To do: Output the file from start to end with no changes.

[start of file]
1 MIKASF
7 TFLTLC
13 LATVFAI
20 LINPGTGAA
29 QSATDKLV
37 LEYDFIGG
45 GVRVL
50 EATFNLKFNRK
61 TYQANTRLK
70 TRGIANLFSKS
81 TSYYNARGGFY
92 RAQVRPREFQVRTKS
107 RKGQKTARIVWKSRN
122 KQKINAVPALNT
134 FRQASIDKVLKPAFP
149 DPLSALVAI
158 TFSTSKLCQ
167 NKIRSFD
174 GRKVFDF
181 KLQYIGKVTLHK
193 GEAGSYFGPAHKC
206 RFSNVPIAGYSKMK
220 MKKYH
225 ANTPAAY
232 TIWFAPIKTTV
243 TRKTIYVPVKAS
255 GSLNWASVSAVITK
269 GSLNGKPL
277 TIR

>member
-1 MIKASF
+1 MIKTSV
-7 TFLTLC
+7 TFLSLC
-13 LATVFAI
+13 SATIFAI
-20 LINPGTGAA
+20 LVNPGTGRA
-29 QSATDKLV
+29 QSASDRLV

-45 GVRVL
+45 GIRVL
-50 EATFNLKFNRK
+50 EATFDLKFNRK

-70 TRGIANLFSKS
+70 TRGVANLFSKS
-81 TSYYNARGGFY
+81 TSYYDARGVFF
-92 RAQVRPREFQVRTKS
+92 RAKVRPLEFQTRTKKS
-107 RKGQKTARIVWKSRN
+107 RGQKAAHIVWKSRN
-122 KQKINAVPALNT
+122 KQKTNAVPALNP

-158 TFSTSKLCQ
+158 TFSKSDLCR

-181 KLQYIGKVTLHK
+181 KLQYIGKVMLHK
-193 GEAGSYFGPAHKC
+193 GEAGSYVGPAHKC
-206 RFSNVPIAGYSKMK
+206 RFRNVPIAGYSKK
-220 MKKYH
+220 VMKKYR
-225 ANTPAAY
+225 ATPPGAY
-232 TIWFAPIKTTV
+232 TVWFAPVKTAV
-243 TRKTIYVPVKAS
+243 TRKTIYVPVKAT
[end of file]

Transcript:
1 MIKASF
7 TFLTLC
13 LATVFAI
20 LINPGTGAA
29 QSATDKLV
37 LEYDFIGG
45 GVRVL
50 EATFNLKFNRK
61 TYQANTRLK
70 TRGIANLFSKS
81 TSYYNARGGFY
92 RAQVRPREFQVRTKS
107 RKGQKTARIVWKSRN
122 KQKINAVPALNT
134 FRQASIDKVLKPAFP
149 DPLSALVAI
158 TFSTSKLCQ
167 NKIRSFD
174 GRKVFDF
181 KLQYIGKVTLHK
193 GEAGSYFGPAHKC
206 RFSNVPIAGYSKMK
220 MKKYH
225 ANTPAAY
232 TIWFAPIKTTV
243 TRKTIYVPVKAS
255 GSLNWASVSAVITK
269 GSLNGKPL
277 TIR

>member
-1 MIKASF
+1 MIKTSV
-7 TFLTLC
+7 TFLSLC
-13 LATVFAI
+13 SATIFAI
-20 LINPGTGAA
+20 LVNPGTGRA
-29 QSATDKLV
+29 QSASDRLV

-45 GVRVL
+45 GIRVL
-50 EATFNLKFNRK
+50 EATFDLKFNRK

-70 TRGIANLFSKS
+70 TRGVANLFSKS
-81 TSYYNARGGFY
+81 TSYYDARGVFF
-92 RAQVRPREFQVRTKS
+92 RAKVRPLEFQTRTKKS
-107 RKGQKTARIVWKSRN
+107 RGQKAAHIVWKSRN
-122 KQKINAVPALNT
+122 KQKTNAVPALNP

-158 TFSTSKLCQ
+158 TFSKSDLCR

-181 KLQYIGKVTLHK
+181 KLQYIGKVMLHK
-193 GEAGSYFGPAHKC
+193 GEAGSYVGPAHKC
-206 RFSNVPIAGYSKMK
+206 RFRNVPIAGYSKK
-220 MKKYH
+220 VMKKYR
-225 ANTPAAY
+225 ATPPGAY
-232 TIWFAPIKTTV
+232 TVWFAPVKTAV
-243 TRKTIYVPVKAS
+243 TRKTIYVPVKAT